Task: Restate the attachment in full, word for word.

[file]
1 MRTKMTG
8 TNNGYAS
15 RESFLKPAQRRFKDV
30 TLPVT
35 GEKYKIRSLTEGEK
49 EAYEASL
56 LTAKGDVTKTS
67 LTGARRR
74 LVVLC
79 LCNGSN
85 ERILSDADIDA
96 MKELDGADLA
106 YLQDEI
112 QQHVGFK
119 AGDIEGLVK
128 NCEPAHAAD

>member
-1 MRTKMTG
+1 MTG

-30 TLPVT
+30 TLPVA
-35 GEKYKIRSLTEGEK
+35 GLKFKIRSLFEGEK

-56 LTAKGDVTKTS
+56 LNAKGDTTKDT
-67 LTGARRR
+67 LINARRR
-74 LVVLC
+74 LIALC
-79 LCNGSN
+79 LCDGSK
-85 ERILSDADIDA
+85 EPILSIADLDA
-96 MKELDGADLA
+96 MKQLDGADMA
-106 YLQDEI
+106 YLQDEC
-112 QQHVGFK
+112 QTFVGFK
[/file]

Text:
1 MRTKMTG
8 TNNGYAS
15 RESFLKPAQRRFKDV
30 TLPVT
35 GEKYKIRSLTEGEK
49 EAYEASL
56 LTAKGDVTKTS
67 LTGARRR
74 LVVLC
79 LCNGSN
85 ERILSDADIDA
96 MKELDGADLA
106 YLQDEI
112 QQHVGFK
119 AGDIEGLVK
128 NCEPAHAAD

>member
-1 MRTKMTG
+1 MTG

-30 TLPVT
+30 TLPVA
-35 GEKYKIRSLTEGEK
+35 GLKFKIRSLFEGEK

-56 LTAKGDVTKTS
+56 LNAKGDTTKDT
-67 LTGARRR
+67 LINARRR
-74 LVVLC
+74 LIALC
-79 LCNGSN
+79 LCDGSK
-85 ERILSDADIDA
+85 EPILSIADLDA
-96 MKELDGADLA
+96 MKQLDGADMA
-106 YLQDEI
+106 YLQDEC
-112 QQHVGFK
+112 QTFVGFK